The magnocellular basal forebrain (BFmc) comprises cholinergic and non-cholinergic cell populations that are implicated in a wide range of higher-level neurobiological processes, most fundamentally the support of wake and cortical rhythms associated with cognition. Impairment of BFmc circuitry is linked with a host of neuropsychiatric and neurodegenerative (e.g., Alzheimer's disease) conditions as well as the cognitive impairments of normal aging. There is a fundamental gap however in understanding the cellular and synaptic circuit basis by which the BFmc support wakefulness and fast cortical rhythms associated with cognition. The long-term goal is to understand the functional circuit basis by which the BFmc supports cortical arousal. Our work during the prior grant period has revealed an unexpected and especially critical role for GABAergic BFmc neurons in promoting arousal and fast cortical rhythms. The objective in this particular application is to extend these findings by defining the functional, synaptic neurocircuit basis by which BFmc GABAergic neurons promote arousal and fast cortical rhythms associated with cognition. The central hypothesis is that BFmc GABAergic neurons promote arousal either indirectly through disinhibition of local GABAergic neurons in the posterior hypothalamus and/or directly via basocortical projections and, moreover, that the activity of these neurons in vivo is critically dependent upon excitatory inputs from the pontine parabrachial nucleus. The rationale for the proposed research is that identifying the circuit basis, including input and output relationships, by which BFmc GABAergic neurons support wakefulness/cortical arousal represents a critical first step towards manipulating them and reducing the dysfunction experienced by individuals with arousal-based disorders. Guided by strong preliminary data, our hypotheses will be tested by pursuing three specific aims: 1) Determine if BFmc GABAergic neurons promote arousal by disinhibiting wake-promoting, cortically-projecting posterior lateral hypothalamic (pLH) neurons through local GABAergic interneurons; 2) Determine if BFmc GABAergic neurons promote arousal by directly inhibiting prefrontal cortex neurons; and 3) Determine if the ability of BFmc GABAergic neurons to support wake is critically dependent upon excitatory inputs from the pontine parabrachial nucleus. The approach is intellectually and technically innovative because it represents a new and substantive departure from contemporary models of BFmc function - which have emphasized cholinergic BFmc neurons in these processes - and because it employs a novel combination of newly developed and validated approaches, including complimentary in vivo and in vitro chemico- and opto-genetic based experiments. The proposed research is significant because it is expected to vertically advance and expand understanding of the cellular and circuit (synaptic) mechanisms underlying BFmc GABAergic regulation of arousal. Ultimately, such knowledge has the potential to inform the development therapeutic and interventional strategies for a host of neuropsychiatric, neurodegenerative and arousal-based disorders, including coma.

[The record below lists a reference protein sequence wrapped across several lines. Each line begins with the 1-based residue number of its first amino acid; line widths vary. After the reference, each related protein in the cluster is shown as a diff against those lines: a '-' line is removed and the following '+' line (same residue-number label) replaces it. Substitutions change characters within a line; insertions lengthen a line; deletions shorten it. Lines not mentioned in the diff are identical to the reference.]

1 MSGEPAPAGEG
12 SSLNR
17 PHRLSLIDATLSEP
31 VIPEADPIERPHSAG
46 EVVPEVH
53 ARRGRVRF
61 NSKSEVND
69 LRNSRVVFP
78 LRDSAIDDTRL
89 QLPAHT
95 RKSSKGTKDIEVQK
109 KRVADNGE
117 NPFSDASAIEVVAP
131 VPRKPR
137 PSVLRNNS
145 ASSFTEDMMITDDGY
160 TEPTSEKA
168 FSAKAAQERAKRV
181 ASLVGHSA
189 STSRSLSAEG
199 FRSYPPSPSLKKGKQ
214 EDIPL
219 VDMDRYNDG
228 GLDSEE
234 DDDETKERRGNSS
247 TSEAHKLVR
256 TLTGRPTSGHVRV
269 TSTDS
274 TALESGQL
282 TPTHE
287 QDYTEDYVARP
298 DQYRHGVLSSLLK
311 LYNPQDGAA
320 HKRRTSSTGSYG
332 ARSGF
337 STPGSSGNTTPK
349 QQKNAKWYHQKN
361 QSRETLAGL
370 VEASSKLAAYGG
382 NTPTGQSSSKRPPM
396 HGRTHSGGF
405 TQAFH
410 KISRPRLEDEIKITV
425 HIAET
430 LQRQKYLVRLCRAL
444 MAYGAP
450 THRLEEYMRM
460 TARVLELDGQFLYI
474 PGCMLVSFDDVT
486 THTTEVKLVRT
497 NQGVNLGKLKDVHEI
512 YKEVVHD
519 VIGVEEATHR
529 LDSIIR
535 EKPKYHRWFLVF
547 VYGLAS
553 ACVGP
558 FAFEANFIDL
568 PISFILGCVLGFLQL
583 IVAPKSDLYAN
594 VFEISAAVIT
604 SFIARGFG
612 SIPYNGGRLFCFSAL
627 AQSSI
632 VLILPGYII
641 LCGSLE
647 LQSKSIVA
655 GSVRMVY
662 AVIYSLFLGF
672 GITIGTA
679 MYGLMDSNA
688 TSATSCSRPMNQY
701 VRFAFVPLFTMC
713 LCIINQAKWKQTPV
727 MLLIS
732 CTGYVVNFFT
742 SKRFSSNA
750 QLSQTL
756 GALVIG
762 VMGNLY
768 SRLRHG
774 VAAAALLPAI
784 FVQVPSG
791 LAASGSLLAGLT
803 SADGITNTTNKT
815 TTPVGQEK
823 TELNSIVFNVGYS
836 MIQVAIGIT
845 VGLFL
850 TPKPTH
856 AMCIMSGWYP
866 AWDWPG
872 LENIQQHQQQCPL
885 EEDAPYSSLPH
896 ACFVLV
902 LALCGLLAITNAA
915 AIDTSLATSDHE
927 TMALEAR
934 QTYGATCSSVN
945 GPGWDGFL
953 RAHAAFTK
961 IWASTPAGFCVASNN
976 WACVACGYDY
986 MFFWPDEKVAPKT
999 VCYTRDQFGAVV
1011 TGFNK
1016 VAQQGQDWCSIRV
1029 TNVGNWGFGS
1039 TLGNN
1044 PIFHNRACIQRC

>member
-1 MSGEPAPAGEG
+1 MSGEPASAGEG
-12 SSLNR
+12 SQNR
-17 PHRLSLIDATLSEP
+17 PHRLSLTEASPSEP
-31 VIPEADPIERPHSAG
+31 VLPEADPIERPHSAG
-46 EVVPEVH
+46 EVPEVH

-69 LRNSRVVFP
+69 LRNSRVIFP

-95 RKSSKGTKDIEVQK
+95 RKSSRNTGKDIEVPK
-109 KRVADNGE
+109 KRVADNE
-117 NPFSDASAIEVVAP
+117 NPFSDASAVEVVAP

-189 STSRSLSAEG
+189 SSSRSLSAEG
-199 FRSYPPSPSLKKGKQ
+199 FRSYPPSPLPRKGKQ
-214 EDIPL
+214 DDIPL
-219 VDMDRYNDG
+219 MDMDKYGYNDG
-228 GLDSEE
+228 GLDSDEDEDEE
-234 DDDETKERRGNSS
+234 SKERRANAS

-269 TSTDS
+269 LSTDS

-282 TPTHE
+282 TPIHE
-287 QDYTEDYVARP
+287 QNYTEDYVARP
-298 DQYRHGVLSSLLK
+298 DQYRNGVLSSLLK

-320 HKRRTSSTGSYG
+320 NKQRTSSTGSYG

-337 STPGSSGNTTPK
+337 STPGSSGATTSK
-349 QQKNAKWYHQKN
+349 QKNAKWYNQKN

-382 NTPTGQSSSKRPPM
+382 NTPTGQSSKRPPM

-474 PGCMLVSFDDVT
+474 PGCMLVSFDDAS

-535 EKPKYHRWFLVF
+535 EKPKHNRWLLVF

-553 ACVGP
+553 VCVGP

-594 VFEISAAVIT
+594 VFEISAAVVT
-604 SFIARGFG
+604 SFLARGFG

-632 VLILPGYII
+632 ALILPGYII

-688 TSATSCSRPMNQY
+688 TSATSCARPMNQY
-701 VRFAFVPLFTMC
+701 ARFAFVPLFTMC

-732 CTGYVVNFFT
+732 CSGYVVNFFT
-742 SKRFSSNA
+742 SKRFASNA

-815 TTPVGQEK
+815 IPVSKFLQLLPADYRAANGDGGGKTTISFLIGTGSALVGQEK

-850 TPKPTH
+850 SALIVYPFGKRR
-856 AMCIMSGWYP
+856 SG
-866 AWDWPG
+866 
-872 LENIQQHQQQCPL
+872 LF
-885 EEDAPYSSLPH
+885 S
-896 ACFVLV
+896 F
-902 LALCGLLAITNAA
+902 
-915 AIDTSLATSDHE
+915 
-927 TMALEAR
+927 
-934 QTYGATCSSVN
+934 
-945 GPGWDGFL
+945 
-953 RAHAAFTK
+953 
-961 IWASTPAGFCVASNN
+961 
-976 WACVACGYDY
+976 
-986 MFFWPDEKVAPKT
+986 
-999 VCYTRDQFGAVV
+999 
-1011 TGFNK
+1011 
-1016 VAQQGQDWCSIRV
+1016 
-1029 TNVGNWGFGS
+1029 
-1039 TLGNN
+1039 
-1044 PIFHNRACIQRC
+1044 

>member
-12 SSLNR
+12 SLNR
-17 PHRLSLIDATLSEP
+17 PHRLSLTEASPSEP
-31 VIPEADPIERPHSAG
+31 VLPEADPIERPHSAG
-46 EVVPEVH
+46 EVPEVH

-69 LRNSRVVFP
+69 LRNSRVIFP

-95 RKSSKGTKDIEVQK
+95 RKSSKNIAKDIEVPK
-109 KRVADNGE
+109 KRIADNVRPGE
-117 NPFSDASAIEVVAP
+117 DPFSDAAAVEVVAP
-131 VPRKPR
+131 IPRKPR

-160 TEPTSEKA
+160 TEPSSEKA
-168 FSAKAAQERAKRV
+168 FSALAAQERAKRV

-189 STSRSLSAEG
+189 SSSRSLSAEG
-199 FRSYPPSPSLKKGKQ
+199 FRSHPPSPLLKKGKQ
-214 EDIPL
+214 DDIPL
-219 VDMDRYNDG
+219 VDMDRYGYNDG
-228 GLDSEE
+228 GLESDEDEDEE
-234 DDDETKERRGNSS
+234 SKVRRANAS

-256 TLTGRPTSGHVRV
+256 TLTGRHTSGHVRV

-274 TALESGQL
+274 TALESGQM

The proposed research is relevant to public health because understanding the synaptic and cellular mechanisms by which basal forebrain circuitry supports wakefulness is ultimately expected to increase understanding of how wakefulness and associated electrographic rhythms are produced and maintained. As such the proposed research is relevant to the part of NIH's mission that pertains to developing fundamental knowledge that may yield improved pharmacologic approaches and interventional strategies, and thereby reduce the burdens of human disability, in not only arousal-based disorders such as coma, but also in a host of neuropsychiatric and neurodegenerative disorders, including Alzheimer's disease, Parkinson's disease, schizophrenia and the cognitive impairments of normal aging.
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